Edith Roller – May 22, 1978 – Monday

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Heavy rain fell most of the day.

Had breakfast.

The fungus on my foot has grown worse and is blistering. Inquired of the medical office and was told to get treatment at 11.00. I had too much to do to come back so early this morning and decided to wait until tomorrow.

Worked on my journal.

Met with my adult class both 12.00 and 1.00 today. Gave some instruction on phonics for beginning readers. Then talked about intensive farming, listing the main items on the board. The students paid good attention and copied the material. I made a few remarks on the results of the quiz and announced a few changes I was making. I told them I would teach the class both at 12.00 and 1.00 on Monday then alternate between 12.00 and 1.00 the rest of the week.

I took a shower.

I prepared for my afternoon classes. It was necessary to think of something they could do without the blackboard as the rain prevented us from using our new area. Both classes I held in the pavilion. I gave the first period class reading books again and had them read to themselves. I answered questions about words, mainly helped Willie who is making some progress but guesses at words instead of sounding them out. At the beginning of the second period, Peter Wotherspoon reported to help me, as I had asked. Last week he was co-teacher with Jann in their class and I thought he could enliven the procedures. We invented a game for the class to play with (hopefully) amusing subjects and predicates to prepare them for work on subordinate and coordinate clauses. The class behaved well, although they were not very excited about the game.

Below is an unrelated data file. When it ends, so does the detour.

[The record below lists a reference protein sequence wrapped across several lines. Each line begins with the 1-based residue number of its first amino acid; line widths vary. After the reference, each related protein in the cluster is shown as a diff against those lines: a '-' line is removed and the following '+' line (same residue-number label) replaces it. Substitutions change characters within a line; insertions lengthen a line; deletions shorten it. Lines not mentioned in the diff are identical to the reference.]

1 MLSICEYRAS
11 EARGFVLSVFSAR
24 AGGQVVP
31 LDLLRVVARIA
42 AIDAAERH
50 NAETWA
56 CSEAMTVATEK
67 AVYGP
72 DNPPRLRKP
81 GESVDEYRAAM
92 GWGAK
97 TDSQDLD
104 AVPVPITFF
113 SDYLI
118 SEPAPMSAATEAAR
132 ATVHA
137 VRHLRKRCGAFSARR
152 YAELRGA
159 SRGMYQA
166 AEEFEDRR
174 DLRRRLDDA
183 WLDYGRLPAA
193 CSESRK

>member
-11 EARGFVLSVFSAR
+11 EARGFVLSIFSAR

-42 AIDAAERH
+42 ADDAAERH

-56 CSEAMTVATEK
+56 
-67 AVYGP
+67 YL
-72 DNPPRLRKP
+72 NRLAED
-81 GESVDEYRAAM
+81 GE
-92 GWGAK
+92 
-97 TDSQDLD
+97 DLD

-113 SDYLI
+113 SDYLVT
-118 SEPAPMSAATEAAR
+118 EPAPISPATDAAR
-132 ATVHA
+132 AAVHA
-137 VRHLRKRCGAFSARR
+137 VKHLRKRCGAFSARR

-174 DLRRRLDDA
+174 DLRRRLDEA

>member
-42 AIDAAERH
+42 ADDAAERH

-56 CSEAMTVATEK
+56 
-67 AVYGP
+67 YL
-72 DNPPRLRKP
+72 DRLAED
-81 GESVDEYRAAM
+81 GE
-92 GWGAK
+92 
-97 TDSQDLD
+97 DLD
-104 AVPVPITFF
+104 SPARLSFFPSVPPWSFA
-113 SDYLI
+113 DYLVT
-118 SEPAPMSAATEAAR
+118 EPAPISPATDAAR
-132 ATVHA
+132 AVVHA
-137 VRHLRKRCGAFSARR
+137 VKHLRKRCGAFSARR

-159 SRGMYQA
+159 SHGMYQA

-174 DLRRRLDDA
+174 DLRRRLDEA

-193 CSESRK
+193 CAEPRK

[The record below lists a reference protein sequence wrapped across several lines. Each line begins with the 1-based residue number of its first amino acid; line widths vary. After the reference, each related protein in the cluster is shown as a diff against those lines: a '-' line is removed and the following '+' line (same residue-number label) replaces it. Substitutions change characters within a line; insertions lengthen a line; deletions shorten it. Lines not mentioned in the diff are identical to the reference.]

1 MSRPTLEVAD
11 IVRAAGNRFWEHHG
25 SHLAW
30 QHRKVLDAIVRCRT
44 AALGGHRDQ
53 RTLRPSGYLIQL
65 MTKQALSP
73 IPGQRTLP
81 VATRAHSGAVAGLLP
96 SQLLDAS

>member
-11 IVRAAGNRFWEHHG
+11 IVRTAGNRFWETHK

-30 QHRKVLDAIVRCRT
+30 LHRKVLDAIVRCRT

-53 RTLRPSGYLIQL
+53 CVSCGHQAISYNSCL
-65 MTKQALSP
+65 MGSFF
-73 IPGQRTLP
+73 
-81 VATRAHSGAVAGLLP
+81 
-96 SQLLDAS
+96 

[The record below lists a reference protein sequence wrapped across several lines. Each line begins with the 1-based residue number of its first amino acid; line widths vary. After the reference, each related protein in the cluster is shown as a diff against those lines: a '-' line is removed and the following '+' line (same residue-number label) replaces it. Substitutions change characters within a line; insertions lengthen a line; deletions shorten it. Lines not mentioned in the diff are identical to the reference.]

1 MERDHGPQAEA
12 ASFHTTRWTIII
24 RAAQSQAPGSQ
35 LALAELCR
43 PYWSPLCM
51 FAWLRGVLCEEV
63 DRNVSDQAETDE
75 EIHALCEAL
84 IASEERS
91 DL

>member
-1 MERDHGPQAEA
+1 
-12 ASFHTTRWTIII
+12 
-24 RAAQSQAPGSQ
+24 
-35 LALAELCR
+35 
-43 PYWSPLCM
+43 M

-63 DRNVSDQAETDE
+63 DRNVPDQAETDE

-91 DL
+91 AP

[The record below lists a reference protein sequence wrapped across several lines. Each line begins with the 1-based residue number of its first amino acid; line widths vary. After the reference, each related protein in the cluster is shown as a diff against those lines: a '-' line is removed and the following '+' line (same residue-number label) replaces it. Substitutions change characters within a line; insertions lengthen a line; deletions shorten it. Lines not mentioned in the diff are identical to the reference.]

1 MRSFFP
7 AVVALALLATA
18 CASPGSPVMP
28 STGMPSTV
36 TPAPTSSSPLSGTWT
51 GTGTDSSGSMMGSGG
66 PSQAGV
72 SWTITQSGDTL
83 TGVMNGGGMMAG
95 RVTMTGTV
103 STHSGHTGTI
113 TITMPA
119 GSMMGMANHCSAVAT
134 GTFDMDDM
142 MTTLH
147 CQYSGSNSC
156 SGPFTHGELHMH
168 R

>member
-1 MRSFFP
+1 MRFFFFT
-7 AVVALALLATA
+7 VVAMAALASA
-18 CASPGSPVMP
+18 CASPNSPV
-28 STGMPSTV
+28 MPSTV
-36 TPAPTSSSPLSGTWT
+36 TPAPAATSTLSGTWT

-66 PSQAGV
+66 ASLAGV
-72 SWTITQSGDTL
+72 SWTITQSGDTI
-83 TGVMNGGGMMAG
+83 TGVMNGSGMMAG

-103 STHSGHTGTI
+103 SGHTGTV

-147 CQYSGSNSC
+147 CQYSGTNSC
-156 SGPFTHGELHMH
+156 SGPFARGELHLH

I tried to find out more about the cheating in the socialism test. Dick Tropp said he did not know. Peter told me Newhuanda Darnes had been in the area next to the one in which the teachers drew up the test, copied the questions and presumably distributed them to friends.

I got my dinner and took it to the teacher’s meeting. Tropp told us he planned to graduate at the end of this term all students 18 or over regardless of their achievement. They can continue to take classes but will not be listed on Guyanese school rolls. Most of these students are the ones who suffered most from the US school system, don’t take learning seriously and have low abilities. Betty brought some of her students before the meeting again for disruptive activities. One was Keith Wade who seems to take an insolent attitude.

I talked in the pavilion for some time with Peter. We discussed teaching methods, specifically. He told me how he teaches poetry. He seemed not to want to let me go. I had to escort home to the library and turn him over to another responsible adult as he is not allowed to be alone. He reported to Becky Beikman.

I reached home about 7.45. I did not think our planned house meeting for 8.00 would take place and it did not. Versie had to go to steering committee. Several people including children were in the cottage off and on. Eleanor was getting settled. She had gotten material and sticks and made her curtains and put them up. I looked through my papers again and read some of them.

I went to bed early before 11.00. I was very tired.